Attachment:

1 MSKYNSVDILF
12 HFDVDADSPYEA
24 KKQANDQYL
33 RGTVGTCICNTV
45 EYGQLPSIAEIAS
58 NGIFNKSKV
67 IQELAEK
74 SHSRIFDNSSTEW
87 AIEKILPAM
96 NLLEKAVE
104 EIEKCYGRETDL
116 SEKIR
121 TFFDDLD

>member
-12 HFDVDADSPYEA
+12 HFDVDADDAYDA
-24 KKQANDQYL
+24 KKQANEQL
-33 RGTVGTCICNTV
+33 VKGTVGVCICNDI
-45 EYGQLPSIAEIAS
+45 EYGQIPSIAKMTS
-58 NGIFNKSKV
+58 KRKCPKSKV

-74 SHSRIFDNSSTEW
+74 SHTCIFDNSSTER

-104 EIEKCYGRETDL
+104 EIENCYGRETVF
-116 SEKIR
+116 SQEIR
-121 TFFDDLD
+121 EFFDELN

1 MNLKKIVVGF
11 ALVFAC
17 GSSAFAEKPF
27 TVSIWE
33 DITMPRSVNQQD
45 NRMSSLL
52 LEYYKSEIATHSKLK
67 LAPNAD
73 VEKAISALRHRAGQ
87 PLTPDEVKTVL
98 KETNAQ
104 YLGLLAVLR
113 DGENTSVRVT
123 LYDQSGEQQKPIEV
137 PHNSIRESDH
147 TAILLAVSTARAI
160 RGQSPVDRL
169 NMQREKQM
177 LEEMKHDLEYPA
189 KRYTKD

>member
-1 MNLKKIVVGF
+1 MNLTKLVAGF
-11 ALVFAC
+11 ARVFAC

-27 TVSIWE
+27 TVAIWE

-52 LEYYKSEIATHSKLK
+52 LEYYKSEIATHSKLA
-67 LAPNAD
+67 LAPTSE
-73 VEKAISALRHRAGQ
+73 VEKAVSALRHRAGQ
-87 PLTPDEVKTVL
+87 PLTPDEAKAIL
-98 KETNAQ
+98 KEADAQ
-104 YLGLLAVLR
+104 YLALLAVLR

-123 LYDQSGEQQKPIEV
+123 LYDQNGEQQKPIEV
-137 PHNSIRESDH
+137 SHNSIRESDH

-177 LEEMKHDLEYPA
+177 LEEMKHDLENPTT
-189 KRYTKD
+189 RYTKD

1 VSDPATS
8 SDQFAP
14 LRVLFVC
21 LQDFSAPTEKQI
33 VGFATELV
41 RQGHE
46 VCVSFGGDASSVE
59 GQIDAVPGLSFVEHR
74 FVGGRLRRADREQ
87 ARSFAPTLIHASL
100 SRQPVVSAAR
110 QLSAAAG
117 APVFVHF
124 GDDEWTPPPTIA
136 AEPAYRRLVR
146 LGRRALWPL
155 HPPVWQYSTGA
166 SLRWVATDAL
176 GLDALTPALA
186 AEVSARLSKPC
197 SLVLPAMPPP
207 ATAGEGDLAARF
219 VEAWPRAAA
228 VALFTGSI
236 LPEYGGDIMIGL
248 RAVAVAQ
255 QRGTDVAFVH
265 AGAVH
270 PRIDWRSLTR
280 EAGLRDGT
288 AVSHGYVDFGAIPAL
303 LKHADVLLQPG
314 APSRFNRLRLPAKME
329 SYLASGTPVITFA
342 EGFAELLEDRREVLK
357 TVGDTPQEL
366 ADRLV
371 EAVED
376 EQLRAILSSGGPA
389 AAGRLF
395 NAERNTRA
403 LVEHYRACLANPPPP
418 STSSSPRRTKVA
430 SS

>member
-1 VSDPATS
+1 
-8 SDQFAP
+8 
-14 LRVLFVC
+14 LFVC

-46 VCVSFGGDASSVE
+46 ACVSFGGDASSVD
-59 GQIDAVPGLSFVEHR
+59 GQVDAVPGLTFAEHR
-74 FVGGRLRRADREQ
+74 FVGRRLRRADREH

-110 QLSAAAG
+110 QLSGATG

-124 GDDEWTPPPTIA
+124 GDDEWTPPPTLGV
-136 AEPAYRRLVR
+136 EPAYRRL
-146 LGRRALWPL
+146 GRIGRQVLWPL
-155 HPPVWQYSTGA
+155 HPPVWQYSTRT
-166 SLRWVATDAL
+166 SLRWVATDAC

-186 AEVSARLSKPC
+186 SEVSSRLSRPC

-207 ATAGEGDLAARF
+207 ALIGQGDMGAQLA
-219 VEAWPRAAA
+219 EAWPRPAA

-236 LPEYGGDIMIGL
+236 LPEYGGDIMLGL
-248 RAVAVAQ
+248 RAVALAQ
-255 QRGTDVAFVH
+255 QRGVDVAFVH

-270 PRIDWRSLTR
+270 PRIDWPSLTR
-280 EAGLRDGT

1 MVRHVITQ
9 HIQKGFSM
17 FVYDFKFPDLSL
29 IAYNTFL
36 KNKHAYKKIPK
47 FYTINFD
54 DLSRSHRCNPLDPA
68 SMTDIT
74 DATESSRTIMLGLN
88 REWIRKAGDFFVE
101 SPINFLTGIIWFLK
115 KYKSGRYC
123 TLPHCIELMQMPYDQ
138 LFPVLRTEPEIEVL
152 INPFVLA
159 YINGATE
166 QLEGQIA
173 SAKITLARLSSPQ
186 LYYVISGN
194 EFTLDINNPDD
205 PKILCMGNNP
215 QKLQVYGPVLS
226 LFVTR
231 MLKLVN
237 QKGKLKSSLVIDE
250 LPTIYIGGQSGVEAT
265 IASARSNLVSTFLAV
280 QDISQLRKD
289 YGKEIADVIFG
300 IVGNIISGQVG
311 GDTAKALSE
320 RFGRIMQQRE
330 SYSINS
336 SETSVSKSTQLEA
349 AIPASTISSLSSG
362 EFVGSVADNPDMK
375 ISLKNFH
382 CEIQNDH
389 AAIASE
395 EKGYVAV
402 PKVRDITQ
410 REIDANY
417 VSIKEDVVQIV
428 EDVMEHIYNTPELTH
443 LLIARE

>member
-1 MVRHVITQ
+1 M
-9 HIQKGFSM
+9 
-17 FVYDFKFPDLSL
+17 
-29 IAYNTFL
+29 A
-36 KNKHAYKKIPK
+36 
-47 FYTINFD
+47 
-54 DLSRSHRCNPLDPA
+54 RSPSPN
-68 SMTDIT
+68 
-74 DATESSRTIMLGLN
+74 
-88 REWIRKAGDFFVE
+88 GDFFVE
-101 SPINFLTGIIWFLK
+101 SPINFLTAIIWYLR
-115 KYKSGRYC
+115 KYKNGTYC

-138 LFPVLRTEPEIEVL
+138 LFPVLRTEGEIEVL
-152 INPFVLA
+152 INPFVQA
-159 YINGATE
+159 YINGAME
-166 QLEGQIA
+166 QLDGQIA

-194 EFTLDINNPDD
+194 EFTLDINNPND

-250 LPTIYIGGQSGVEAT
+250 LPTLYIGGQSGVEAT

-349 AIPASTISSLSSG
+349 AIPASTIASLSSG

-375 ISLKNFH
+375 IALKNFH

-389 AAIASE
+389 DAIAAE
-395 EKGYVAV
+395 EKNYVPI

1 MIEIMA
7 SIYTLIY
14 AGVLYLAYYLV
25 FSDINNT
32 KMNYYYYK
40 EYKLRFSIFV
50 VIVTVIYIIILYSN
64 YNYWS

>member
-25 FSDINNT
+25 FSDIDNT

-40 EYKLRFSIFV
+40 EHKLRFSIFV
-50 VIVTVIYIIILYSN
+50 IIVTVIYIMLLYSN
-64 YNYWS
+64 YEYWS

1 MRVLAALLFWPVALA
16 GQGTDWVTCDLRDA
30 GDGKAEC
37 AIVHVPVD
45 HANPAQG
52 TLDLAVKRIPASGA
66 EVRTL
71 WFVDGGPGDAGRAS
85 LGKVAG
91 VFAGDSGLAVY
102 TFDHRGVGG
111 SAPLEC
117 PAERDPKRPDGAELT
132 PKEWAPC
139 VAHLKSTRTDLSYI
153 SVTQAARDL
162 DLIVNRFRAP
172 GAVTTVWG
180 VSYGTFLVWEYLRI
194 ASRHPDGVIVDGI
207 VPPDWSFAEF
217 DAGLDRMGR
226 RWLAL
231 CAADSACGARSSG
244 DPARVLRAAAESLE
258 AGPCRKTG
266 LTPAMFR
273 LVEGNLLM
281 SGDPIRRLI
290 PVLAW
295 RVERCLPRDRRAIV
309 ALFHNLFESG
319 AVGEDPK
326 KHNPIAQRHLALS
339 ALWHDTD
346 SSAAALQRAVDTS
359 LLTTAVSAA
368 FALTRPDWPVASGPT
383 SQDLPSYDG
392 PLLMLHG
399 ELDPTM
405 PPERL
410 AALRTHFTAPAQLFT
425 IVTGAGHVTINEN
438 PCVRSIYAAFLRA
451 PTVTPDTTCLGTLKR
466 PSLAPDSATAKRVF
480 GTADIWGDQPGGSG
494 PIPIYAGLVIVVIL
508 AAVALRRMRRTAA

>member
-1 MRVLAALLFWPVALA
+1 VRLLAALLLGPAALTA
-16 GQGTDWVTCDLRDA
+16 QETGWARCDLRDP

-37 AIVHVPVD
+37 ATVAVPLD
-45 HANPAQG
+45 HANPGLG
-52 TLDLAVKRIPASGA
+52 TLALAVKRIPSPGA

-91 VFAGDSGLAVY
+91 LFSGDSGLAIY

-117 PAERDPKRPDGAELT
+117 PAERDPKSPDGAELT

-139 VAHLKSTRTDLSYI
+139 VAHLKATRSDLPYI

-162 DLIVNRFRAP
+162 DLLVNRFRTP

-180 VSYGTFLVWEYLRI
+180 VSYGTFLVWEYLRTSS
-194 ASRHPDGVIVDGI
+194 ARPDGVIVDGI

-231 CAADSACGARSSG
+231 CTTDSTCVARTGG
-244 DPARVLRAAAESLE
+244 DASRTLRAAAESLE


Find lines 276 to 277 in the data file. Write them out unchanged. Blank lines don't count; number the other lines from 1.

52 TLDLAVKRIPASGA
66 EVRTL